On this year’s Rogue River count, we saw 35 species (Table 1). If you did not join on the count, consider participating next year. Join the West Michigan Butterfly Association for $5 to stay connected (www.graud.org/wmba.html). If exploring wild areas is not your style, allow your yard to support native plants that attract butterflies. Native species of violets support a variety of fritillaries, legumes support sulphur butterflies, sedges and grasses support skippers, and mustards support whites. Some species have very specific host needs while others can use a variety of plant species. Ornamental plants have limited value for supporting healthy local nature niches. Ask local nurseries if they sell native genotype plants when you select plants for your yard. Patronize nurseries that have native genotype species for sale. We use both native and ornamental species in landscaping. Find a healthy balance.

At Ody Brook Nature Sanctuary, we have seen 62 species of butterflies. That is more than one third of all the butterfly species known to Michigan. Your yard can be a haven for mammals, birds, amphibians, and insects if you allow native plants to thrive.

Natural history questions or topic suggestions can be directed to Ranger Steve (Mueller) at odybrook@chartermi.net Ody Brook Nature Sanctuary, 13010 Northland Dr, Cedar Springs, MI 49319. 616-696-1753.

Download the results here: RogueRiverCt Sheet1.pdf

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State record for quillback broken again


Less than a month after another angler accomplished same feat

The Michigan Department of Natural Resources recently confirmed yet another new state-record fish, again for quillback carpsucker. This marks the fifth state-record fish caught in 2015—although two of those records have been for quillback carpsucker on the same body of water. The state record for this species was broken by a fish caught by Blake Wilson of Lake Ann, Michigan, on Hardy Dam Pond, in Newaygo County, Thursday, July 16, at 11:42 p.m. Wilson was bowfishing. The fish weighed 9.42 pounds and measured 25 inches.

The record was verified by Heather Hettinger, a DNR fisheries biologist out of Traverse City. The previous state-record quillback carpsucker was caught by Garrett Reid of Nashville, Michigan, also on Hardy Dam Pond, Saturday, June 20. That fish weighed 8.52 pounds and measured 24 inches.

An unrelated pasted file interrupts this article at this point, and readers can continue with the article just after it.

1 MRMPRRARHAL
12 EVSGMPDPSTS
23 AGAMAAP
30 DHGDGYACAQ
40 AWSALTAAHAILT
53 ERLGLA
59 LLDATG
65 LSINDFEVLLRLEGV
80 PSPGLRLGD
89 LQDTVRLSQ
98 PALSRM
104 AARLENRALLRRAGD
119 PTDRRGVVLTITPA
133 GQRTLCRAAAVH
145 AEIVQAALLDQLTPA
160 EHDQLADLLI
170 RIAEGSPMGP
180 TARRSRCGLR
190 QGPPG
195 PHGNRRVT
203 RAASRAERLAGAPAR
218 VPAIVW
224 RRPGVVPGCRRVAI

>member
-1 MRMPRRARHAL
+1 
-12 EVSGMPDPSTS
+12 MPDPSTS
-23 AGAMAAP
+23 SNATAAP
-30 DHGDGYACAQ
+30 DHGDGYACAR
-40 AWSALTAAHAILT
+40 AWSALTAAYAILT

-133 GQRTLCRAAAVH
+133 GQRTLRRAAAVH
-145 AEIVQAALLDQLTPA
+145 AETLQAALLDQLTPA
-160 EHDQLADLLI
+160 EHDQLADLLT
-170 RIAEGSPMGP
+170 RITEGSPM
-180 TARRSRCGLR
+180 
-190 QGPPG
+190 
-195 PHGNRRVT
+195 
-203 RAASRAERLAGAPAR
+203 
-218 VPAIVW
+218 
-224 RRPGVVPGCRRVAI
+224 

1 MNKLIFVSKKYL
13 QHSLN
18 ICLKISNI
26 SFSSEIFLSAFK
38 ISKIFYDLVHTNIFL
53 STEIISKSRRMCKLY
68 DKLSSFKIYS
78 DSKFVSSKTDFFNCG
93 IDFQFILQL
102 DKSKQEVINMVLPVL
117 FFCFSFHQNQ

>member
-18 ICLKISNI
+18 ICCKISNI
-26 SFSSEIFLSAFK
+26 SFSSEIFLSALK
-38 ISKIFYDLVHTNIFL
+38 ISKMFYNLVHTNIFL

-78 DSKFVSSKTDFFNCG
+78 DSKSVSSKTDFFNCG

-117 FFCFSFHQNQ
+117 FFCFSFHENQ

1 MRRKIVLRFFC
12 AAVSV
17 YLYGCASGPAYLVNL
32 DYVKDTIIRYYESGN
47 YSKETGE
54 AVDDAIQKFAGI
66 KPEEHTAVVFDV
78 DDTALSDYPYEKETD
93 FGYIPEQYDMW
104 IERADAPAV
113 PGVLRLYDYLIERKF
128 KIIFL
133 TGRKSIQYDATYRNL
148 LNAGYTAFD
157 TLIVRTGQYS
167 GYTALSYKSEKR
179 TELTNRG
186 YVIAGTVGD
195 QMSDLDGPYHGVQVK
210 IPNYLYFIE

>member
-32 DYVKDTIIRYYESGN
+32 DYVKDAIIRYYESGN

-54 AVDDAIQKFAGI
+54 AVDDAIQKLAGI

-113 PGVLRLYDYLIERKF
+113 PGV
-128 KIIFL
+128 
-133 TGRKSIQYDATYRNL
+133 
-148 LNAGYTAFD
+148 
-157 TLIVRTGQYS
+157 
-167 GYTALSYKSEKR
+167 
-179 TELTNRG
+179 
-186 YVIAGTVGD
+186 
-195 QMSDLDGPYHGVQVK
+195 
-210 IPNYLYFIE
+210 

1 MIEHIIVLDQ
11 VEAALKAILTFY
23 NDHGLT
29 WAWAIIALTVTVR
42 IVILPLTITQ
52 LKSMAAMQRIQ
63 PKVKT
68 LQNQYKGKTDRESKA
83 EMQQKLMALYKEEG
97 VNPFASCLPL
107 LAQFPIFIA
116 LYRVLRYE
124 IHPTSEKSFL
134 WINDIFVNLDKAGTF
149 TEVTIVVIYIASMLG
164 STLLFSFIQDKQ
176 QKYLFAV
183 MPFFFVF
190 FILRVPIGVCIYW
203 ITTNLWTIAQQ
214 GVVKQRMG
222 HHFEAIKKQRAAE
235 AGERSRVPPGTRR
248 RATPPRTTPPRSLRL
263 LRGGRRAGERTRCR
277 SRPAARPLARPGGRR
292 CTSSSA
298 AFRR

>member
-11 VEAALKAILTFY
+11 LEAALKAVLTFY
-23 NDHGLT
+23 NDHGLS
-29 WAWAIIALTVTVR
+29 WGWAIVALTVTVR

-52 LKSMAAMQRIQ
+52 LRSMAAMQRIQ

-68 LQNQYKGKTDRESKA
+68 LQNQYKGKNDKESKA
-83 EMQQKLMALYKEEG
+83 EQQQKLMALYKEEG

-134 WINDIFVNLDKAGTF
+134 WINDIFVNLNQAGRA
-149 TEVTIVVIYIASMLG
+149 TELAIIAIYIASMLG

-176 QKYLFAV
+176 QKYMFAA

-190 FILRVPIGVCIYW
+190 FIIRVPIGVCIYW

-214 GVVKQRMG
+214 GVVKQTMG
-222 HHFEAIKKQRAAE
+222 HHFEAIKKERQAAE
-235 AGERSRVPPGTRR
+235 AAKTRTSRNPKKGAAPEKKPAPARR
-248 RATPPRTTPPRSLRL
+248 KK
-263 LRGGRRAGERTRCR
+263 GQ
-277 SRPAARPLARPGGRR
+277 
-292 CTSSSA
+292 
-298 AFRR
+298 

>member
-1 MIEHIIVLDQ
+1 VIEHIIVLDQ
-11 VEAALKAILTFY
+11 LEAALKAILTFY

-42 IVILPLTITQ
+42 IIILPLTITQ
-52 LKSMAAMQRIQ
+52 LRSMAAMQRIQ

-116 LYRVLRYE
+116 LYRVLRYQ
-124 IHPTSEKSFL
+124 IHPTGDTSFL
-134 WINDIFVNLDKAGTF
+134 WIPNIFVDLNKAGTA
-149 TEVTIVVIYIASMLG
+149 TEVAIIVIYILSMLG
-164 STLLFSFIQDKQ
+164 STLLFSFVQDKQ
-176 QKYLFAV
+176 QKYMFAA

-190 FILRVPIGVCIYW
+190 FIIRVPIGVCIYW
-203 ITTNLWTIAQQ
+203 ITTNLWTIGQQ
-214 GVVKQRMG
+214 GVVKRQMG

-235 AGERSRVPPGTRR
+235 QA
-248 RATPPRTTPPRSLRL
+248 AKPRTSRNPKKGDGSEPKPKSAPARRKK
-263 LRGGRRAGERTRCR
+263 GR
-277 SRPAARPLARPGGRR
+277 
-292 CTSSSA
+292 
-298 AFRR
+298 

“This is another example of the unique fishing opportunities we have in Michigan—particularly in the northern Lower Peninsula,” said Scott Heintzelman, the DNR’s Central Lake Michigan Management Unit manager. “More and more people are enjoying the sport of bowfishing and this water body’s quillback population, but Hardy Dam Pond also produces really nice panfish, walleye, bass, pike and other species.”
The DNR reminds anglers who bowfish to properly dispose of all specimens they harvest.  State records are recognized by weight only. To qualify for a state record, fish must exceed the current listed state-record weight and identification must be verified by a DNR fisheries biologist.
To view a current list of Michigan state fish records, visit michigan.gov/fishing.

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Prevent bear problems by removing all food sources

From the Michigan DNR

As hard to believe as it might be, black bears see a bird feeder as a food source. Bird feeders, garbage cans and barbeque grills all are bear attractants that humans can control.

Bears are more noticeable to people right now, as young bears are establishing their own territories. Bears typically mate in late June to early August, and the mother will kick out her yearlings in order to do so. Those yearling bears now are looking for new, unoccupied territory and will be roaming to find a new home.
“Bears are looking for food and new territory,” said Kevin Swanson, Department of Natural Resources wildlife management specialist with the bear and wolf program. “While we might not think of bird feeders and trash cans as food sources, a hungry bear certainly may.”
Bird seed is especially attractive to bears because of its high fat content and easy access. Once bird feeders are discovered, bears will keep coming back until the seed is gone or the feeders have been removed. Bears are capable of remembering reliable food sources from year to year.
“The majority of complaints we receive about nuisance bears involve a food source, and these issues tend to rise in years when natural food availability is low,” Swanson said. “The easiest thing people can do to avoid creating a problem is to take in their bird feeders and store other attractants, like grills, trash cans and pet food, in a garage or storage shed.”